Special to South Florida Times
MIAMI — A recent conference on the human immunodeficiency virus (HIV) and acquired immune deficiency syndrome (AIDS), the deadly disease that it causes, sparked a spirited follow-up discussion in Miami.
The result is that HIV/AIDS is still prevalent in South Florida, particularly among blacks.
The International AIDS Conference took place in Washington, D.C., at the end of July, with participants urging more treatment of those infected with HIV/AIDS.
The Black Treatment Advocates Network hosted sessions in Miami-Dade and Broward counties to discuss the outcome of the meeting, including a press conference where advocates painted a continuing grim picture of the HIV/AIDS situation.
The Network and the Black AIDS Institute hosted the press conference at the African Heritage Cultural Center, 6161 N.W. 22nd Ave., in Liberty City on Aug. 7.
Around 25,711 people are living with HIV infection in Miami-Dade and the biggest risk for the disease in South Florida lies in the Liberty City neighborhood, according to Vanessa Mills, executive director of the community-based organization Empower U.
“People tend to go out with people of their own kind … have relationships with people within their own community. If you choose to have a partner in Liberty City, the relative risk of selecting someone with HIV is great,” said Mills. “That’s sad.”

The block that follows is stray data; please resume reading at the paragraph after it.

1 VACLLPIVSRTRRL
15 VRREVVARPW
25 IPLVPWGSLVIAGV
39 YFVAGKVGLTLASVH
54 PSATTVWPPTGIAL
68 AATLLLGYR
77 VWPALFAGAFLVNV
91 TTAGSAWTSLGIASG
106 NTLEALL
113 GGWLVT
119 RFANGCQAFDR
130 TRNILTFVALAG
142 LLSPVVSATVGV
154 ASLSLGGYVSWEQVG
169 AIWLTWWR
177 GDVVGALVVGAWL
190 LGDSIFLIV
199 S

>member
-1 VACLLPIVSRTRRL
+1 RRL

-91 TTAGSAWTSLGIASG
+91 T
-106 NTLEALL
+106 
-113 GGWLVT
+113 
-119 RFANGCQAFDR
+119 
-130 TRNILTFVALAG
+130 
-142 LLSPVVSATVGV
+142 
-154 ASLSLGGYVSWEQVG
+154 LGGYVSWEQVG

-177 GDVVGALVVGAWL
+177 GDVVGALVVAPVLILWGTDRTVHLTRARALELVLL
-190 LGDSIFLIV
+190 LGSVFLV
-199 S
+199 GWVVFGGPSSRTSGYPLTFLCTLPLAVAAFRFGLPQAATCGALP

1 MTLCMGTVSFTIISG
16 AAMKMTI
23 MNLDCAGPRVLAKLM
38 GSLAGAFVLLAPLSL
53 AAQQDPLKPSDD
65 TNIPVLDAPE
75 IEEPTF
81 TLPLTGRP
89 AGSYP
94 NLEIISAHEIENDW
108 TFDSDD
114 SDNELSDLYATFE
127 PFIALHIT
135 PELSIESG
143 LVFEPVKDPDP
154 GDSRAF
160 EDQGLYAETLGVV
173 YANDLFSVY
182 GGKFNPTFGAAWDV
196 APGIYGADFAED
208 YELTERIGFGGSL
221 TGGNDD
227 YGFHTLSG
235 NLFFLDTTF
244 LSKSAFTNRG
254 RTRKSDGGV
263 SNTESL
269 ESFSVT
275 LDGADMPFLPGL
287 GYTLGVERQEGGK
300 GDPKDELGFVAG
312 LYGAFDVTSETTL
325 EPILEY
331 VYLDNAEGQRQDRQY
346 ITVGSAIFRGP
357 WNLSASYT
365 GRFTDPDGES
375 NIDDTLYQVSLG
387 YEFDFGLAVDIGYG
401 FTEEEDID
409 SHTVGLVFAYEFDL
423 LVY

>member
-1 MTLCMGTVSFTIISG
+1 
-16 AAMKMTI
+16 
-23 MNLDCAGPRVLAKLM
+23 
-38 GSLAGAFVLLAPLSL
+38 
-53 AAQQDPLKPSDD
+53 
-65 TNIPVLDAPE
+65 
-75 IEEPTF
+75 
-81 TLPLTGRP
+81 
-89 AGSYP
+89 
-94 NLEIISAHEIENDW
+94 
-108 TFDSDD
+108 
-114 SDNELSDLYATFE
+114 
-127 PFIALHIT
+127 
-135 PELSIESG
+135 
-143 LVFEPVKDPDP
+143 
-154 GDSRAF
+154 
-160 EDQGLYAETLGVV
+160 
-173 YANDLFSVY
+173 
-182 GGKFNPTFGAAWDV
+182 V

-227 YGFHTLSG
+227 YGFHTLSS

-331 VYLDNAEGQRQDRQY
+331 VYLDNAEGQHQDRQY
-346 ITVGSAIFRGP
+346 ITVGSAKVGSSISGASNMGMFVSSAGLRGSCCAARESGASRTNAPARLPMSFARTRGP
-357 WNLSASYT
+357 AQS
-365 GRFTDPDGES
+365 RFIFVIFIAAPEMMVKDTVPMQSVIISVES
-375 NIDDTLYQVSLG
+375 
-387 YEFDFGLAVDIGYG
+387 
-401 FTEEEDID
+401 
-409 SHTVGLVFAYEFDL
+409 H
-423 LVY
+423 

“Because of treatment, people don’t appear to be sick, so we select partners who appear healthy,” Mills said.
Some 30 years after the virus was first diagnosed, the assumption that HIV/AIDS affects gays and junkies remains prevalent, Mills said.
“It’s shocking to think that many have forgotten that this is still a very lethal disease,” said Evelyn Ullah, director of HIV prevention program with the Broward County Health Department.
Miami Beach Commissioner Michael Gongora said the infection rate is rising in his city because “young people have become too comfortable with HIV.”
“The treatment has become easier, in many cases down to one pill a day for people who are infected,” Gongora said. “A lot of people have stopped taking care of themselves, stopped advocating for safe sex, and stopped using good smart, practices.”
The black community has to become a part of the fight to stop the virus, said Charles Martin, CEO of the South Beach AIDS Project. “We have to look at HIV/AIDS and know that it is one of the most pressing issues in the black community today.”
Phil Wilson, president and CEO of the Black AIDS Institute, said for the first time in the three decades since HIV was discovered, science has reached a point in understanding how to end the epidemic.
“We have better diagnostic tools,” Wilson said. “It has never been easier or more important to know your HIV status. We have better surveillance tools; we know where the epidemic is right down to the zip code. We have better treatment tools for those of us who are living with HIV.”
Wilson, who said he has lived with the virus for 32 years, described the HIV/AIDS treatments currently available as “better than they have ever been before.”
“We now have the ability to interrupt acquisition of the virus,” he said. By using the same kinds of therapies employed in the treatment of HIV, “we have found that it provides protection against acquiring HIV, if exposed,” he said.
Cynthia Roby may be reached at CynthiaRoby@bellsouth.net